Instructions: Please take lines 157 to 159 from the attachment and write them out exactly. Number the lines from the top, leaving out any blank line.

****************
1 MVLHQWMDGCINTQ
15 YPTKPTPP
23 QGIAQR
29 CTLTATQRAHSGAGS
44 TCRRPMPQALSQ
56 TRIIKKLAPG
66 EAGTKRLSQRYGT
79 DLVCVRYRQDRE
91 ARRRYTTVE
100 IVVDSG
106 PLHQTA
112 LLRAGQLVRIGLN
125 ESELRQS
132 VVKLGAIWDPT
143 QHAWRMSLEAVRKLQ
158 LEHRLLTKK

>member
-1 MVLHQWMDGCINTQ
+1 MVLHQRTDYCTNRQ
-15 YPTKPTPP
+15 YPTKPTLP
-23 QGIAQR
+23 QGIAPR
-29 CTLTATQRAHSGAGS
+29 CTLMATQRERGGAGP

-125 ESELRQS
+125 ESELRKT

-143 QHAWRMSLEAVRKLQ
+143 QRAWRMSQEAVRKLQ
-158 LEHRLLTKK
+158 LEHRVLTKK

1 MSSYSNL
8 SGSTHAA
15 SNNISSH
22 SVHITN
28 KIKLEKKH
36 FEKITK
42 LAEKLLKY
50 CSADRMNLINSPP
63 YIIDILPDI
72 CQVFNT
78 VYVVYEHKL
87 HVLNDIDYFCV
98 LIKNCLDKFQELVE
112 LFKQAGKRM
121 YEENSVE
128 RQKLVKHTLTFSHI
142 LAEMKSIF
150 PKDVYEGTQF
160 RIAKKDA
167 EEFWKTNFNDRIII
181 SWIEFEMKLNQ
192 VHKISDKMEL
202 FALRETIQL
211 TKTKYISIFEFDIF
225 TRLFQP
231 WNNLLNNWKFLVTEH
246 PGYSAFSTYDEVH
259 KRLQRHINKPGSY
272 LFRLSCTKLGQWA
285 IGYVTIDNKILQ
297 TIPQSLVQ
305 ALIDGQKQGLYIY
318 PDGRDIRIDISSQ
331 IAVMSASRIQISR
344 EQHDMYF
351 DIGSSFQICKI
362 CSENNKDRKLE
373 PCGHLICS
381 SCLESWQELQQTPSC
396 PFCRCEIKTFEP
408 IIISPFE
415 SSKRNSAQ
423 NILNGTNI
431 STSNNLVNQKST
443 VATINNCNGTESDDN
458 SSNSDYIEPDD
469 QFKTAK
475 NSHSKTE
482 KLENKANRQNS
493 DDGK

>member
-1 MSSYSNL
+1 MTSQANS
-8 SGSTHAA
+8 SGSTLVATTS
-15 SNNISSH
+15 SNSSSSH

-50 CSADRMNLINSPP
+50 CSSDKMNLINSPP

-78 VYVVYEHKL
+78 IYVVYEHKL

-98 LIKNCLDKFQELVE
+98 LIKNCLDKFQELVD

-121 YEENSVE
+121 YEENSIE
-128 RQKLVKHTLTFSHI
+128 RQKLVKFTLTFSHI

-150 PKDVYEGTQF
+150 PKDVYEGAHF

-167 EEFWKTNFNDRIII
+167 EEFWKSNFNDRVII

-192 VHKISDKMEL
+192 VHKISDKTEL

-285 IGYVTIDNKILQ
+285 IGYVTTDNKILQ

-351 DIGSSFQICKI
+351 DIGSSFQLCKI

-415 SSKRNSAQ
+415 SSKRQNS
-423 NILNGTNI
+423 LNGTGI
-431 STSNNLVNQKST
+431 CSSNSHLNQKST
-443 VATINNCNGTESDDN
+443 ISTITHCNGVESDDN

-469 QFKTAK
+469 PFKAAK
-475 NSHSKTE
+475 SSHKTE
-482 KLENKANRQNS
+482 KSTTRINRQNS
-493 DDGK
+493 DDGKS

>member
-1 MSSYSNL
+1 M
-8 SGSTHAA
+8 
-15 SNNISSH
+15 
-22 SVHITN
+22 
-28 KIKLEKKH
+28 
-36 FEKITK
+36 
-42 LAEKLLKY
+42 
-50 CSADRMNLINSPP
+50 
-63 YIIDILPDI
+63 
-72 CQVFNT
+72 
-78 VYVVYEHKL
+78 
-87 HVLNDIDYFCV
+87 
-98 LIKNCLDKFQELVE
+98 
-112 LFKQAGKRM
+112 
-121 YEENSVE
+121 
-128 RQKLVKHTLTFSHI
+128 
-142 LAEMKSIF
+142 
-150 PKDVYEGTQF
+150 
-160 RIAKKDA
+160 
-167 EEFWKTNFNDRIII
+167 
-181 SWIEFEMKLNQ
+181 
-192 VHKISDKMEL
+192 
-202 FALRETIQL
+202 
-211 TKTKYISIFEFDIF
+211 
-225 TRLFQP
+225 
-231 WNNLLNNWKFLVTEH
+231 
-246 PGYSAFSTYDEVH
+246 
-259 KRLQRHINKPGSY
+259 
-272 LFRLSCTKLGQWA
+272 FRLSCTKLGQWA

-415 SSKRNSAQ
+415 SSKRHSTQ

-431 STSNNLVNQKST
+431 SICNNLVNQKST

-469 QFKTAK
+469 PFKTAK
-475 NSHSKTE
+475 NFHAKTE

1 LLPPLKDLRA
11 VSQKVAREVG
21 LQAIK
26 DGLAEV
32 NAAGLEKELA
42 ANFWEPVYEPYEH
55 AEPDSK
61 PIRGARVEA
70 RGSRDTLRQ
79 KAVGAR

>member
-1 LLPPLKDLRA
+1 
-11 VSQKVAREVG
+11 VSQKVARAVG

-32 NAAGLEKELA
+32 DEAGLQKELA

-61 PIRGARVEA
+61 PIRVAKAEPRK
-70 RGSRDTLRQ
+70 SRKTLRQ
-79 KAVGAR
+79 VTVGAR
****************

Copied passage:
+128 
-142 LAEMKSIF
+142 